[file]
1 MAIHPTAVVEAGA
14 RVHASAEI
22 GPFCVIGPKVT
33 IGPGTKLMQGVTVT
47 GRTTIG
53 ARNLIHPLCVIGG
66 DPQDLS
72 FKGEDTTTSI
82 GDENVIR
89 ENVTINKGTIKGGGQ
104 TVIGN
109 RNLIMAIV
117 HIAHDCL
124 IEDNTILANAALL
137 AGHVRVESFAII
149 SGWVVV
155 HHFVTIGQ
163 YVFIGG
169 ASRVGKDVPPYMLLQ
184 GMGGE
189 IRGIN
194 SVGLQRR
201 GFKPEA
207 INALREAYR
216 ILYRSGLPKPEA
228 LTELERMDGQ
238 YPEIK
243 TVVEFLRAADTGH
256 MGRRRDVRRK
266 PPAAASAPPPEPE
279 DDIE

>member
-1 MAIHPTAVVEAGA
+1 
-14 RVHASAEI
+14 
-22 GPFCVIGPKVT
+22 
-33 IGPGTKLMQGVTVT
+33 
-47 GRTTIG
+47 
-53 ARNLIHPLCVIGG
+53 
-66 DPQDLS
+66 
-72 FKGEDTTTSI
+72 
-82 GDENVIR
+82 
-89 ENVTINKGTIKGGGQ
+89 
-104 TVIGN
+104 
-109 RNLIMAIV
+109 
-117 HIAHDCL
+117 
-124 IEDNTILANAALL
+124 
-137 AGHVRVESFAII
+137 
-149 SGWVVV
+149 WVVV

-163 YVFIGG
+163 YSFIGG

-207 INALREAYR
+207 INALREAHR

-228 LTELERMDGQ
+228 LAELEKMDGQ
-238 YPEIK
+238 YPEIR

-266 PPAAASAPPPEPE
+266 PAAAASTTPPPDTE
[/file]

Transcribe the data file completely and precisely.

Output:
1 MAIHPTAVVEAGA
14 RVHASAEI
22 GPFCVIGPKVT
33 IGPGTKLMQGVTVT
47 GRTTIG
53 ARNLIHPLCVIGG
66 DPQDLS
72 FKGEDTTTSI
82 GDENVIR
89 ENVTINKGTIKGGGQ
104 TVIGN
109 RNLIMAIV
117 HIAHDCL
124 IEDNTILANAALL
137 AGHVRVESFAII
149 SGWVVV
155 HHFVTIGQ
163 YVFIGG
169 ASRVGKDVPPYMLLQ
184 GMGGE
189 IRGIN
194 SVGLQRR
201 GFKPEA
207 INALREAYR
216 ILYRSGLPKPEA
228 LTELERMDGQ
238 YPEIK
243 TVVEFLRAADTGH
256 MGRRRDVRRK
266 PPAAASAPPPEPE
279 DDIE

>member
-1 MAIHPTAVVEAGA
+1 
-14 RVHASAEI
+14 
-22 GPFCVIGPKVT
+22 
-33 IGPGTKLMQGVTVT
+33 
-47 GRTTIG
+47 
-53 ARNLIHPLCVIGG
+53 
-66 DPQDLS
+66 
-72 FKGEDTTTSI
+72 
-82 GDENVIR
+82 
-89 ENVTINKGTIKGGGQ
+89 
-104 TVIGN
+104 
-109 RNLIMAIV
+109 
-117 HIAHDCL
+117 
-124 IEDNTILANAALL
+124 
-137 AGHVRVESFAII
+137 
-149 SGWVVV
+149 WVVV

-163 YVFIGG
+163 YSFIGG

-207 INALREAYR
+207 INALREAHR

-228 LTELERMDGQ
+228 LAELEKMDGQ
-238 YPEIK
+238 YPEIR

-266 PPAAASAPPPEPE
+266 PAAAASTTPPPDTE